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Note: Carl Olsen of waterjets.org was created this informative piece that we thought we'd pass along.

There are a variety of ways to calculate the cost of making parts with a waterjet. This is true of most businesses, and the calculation of "Cost of Goods" is the subject of many books and business classes. This page looks at some approaches to calculating the cost of goods for parts made with a waterjet, which will then help you determine how much to charge for a part.

A lot of people price the work on their machines on dollars per hour basis. This may make sense for some kinds of machines, but not for a waterjet. A job shop with a multi-head machine running two pumps or a high power pump might have a much higher cost of operation than a shop with a small machine with a low power pump. If these two shops compete against each other purely on dollars per hour, then the shop with the smaller cheaper machine will make a lot more money. This is because the parts will take longer to make, and they will be cheaper to make, so the customer pays more yet the part costs less to make. The shop with the faster machine must therefore charge more per hour to take advantage of their faster machine.

Another strategy is to price the work based on a dollars per square inch basis. This has the drawback that a part with a lot of geometry to it (curves and corners and pierces) will take a much longer time than a straight line cut, because the waterjet must slow down to avoid blow-out at the corners and turns. Likewise, material thickness and many other factors come into play, and cutting speed is not a linear function relating to thickness. So, while $/square inch may make sense for some machines, it does not for waterjets.

The best approach is to figure out how much it will cost you to make the part. Then estimate how much it would cost to make the part by competitive methods (either other kinds of machines, or your competitor with an waterjet). See if there are other savings such as being able to squeeze more parts from expensive material. Then, price from there. Your customer does not need to know if you are charging them $100per hour. They are not paying you for your time, they are paying your for the part.

Another option that can work, if you prefer a simpler, more objective formula, is to simply cost your work based on your true cost to make the part. Many machines have software built in to make this easy. Simply take the cost to make the part, and multiply by a factor, and there you have it.

The cost to make your part should include the following factors:

  • How much time will it take to program the path into a tool path? (And if the customer provides the toolpath in a compatible file format, any price break you might choose to give them.)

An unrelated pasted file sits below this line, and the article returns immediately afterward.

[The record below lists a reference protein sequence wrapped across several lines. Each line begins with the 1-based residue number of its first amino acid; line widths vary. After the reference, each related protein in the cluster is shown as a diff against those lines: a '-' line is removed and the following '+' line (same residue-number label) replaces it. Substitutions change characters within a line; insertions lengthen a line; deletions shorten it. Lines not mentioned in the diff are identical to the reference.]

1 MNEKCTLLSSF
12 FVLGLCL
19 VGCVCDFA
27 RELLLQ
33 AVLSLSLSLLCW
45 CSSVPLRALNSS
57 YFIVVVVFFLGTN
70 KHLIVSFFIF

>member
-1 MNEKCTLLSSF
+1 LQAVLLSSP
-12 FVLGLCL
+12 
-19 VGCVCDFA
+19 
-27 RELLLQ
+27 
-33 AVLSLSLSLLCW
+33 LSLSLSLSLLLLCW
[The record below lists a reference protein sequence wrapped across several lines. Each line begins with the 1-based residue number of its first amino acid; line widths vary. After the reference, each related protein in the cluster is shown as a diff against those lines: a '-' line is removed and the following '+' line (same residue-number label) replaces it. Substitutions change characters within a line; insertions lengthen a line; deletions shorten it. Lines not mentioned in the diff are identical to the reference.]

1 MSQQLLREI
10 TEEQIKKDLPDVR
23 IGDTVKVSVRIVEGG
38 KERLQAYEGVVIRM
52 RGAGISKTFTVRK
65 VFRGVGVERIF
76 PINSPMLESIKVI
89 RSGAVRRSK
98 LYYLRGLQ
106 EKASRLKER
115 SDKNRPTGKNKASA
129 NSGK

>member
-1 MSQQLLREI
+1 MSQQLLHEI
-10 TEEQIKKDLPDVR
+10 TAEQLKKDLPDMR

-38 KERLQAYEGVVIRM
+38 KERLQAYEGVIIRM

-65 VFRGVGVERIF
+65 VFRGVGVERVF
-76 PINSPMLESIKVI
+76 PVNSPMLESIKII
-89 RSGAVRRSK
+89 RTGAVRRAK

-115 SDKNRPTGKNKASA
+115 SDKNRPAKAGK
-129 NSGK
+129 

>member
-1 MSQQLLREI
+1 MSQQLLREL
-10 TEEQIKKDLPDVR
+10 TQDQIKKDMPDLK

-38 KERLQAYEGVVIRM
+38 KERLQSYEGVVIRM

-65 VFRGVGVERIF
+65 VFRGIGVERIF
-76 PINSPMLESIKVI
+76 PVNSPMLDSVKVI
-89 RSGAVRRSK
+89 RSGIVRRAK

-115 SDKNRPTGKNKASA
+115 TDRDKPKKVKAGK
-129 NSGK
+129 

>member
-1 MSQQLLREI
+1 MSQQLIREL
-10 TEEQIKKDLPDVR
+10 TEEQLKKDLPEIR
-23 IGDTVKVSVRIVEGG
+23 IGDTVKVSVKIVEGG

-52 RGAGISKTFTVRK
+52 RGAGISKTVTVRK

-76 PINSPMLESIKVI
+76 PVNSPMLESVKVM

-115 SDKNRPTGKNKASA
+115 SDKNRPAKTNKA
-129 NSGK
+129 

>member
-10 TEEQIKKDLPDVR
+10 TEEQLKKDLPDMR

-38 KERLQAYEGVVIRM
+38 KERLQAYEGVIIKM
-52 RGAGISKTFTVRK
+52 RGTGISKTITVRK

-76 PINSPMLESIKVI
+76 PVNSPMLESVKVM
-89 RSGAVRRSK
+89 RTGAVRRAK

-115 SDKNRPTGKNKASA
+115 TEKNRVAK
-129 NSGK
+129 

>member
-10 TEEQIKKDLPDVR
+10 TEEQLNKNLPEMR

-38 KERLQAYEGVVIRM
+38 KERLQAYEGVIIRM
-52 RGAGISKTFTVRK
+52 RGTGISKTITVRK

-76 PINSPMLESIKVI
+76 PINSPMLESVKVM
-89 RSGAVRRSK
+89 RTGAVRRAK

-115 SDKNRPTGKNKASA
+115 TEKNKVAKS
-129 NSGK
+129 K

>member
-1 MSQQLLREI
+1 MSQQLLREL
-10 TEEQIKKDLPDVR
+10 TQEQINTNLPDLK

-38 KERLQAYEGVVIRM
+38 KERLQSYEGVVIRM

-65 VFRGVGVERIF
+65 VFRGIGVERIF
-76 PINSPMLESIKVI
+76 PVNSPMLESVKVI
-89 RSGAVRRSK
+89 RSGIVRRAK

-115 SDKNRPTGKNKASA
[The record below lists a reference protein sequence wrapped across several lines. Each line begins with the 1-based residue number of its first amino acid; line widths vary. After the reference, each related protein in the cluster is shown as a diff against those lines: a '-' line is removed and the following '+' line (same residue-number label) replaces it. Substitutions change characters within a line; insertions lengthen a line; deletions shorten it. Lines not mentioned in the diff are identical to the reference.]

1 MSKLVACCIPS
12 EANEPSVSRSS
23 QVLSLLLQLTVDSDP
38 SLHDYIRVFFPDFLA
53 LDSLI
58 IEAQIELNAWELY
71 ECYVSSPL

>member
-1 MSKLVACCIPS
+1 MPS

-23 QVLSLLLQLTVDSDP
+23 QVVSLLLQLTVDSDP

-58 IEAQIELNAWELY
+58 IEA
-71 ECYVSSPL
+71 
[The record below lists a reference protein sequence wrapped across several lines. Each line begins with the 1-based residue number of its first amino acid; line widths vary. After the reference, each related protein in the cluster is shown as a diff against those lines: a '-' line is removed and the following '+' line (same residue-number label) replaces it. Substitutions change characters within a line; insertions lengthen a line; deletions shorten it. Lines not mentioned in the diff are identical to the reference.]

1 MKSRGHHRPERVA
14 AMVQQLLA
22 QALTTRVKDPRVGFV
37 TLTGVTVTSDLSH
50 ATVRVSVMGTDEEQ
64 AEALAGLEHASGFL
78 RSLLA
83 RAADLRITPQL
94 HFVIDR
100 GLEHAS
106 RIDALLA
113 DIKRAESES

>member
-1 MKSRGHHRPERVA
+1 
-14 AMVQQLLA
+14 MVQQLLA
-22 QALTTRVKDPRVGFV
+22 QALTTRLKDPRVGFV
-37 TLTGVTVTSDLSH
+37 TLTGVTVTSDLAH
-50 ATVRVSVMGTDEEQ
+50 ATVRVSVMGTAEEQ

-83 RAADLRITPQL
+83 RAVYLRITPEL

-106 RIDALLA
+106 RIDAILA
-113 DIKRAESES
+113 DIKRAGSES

• How much risk is there that you might break something (such as when cutting glass) and need to scrap it and start over?
  • Does the customer provide the material, or do you need to purchase the material?
  • How many times must you pierce the material? Each pierce is extra wear and tear on machine, and the associated risk of a nozzle plug or material cracking during piercing.
  • How much do your consumables cost you?
    • Electricity
    • Water
    • Abrasive
    • Spares and wear parts
  • Is there any special setup or risk to consider?
  • How much time will it take to actually do the cutting?
  • How much time will it take you to load and unload the parts and material, and clean up the machine afterwards?
  • Is the customer ordering a large quantity?
  • Is this taking your machine away from doing another possibly more profitable job?

Typical price ranges

Prices range up to $2000.00 per hour for some parts, but $100 to $135 per hour is more typical, and it can be as low as $80/hour. You should look at the part to machine, and think of what it would cost on a mill, or other competing equipment. Then price the part slightly under that, and make a good profit. However, pricing and pricing strategies are highly dependant on local market conditions.

Bidding

If you are looking to have a part made, you should contact several job shops in your area. Each job shop has their own strengths and weaknesses. Some are better at long production runs of the same part over and over, while others are better at short runs, cheap prototyping, or high precision.

They may charge you quite a bit more money per hour for waterjet machine time, than they would for time on other machines. However, you will probably also get more parts per hour for an overall savings. If you don't like the dollars per hour that they charge, then consider getting your own machine so that you can start your own business.

Note that often you get what you pay for. The lowest bid is not necessarily the best part, on time, and with good service.

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